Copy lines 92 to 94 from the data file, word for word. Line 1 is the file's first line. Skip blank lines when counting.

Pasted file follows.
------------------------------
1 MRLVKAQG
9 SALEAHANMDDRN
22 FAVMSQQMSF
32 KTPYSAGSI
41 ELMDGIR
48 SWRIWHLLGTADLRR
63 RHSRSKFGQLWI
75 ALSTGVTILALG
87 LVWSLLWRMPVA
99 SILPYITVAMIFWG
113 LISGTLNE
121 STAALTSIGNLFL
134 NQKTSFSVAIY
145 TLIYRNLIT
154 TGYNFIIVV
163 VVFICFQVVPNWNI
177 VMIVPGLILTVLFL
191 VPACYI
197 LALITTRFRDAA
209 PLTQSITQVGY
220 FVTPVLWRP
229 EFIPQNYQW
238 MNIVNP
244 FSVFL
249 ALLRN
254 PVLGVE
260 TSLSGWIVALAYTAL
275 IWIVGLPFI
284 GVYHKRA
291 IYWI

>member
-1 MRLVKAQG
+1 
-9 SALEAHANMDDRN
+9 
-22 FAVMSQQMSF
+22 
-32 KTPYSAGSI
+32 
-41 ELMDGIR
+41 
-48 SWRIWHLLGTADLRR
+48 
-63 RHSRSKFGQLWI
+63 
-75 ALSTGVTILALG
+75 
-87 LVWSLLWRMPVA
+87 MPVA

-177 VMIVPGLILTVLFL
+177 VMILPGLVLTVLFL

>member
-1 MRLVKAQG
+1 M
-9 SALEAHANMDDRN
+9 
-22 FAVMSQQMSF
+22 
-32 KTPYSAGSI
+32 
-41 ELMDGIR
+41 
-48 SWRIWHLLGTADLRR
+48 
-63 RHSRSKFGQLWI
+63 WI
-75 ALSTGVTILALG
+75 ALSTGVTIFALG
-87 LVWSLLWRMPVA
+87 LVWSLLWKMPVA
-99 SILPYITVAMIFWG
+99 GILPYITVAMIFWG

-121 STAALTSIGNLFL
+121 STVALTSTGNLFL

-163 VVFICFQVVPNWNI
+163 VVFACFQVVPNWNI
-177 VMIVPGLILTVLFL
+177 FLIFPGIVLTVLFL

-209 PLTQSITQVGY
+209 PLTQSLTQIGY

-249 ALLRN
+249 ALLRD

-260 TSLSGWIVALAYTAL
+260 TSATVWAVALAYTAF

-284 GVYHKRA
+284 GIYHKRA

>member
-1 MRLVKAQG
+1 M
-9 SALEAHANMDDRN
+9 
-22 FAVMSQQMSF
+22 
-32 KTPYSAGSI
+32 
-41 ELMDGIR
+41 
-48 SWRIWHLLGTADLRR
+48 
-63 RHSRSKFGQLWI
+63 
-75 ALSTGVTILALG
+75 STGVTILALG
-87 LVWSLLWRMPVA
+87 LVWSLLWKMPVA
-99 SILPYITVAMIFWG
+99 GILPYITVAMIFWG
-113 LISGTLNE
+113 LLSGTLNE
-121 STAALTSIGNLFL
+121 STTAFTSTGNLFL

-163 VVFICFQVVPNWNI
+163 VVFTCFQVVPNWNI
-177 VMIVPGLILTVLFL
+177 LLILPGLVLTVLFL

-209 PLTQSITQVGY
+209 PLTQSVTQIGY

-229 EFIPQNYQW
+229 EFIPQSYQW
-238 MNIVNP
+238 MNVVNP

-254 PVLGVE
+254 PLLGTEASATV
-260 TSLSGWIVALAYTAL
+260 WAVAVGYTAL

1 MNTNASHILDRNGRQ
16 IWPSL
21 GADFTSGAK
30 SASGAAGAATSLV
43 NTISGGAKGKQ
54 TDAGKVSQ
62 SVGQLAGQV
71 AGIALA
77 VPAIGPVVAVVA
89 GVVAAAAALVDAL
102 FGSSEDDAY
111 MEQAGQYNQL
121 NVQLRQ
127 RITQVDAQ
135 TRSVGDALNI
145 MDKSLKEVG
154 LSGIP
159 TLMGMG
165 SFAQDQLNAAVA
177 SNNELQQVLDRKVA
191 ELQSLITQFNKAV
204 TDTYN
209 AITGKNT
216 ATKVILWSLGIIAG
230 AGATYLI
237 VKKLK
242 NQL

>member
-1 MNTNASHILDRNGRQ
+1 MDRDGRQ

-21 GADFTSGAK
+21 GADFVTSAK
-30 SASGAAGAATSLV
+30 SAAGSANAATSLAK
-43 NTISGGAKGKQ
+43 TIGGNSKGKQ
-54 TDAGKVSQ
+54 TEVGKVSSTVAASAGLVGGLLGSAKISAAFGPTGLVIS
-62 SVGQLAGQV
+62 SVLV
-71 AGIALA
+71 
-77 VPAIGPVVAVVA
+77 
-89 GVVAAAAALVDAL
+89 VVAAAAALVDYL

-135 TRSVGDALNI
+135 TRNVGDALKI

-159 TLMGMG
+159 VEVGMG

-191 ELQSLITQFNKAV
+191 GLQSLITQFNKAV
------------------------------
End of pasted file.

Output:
-22 FAVMSQQMSF
+22 
-32 KTPYSAGSI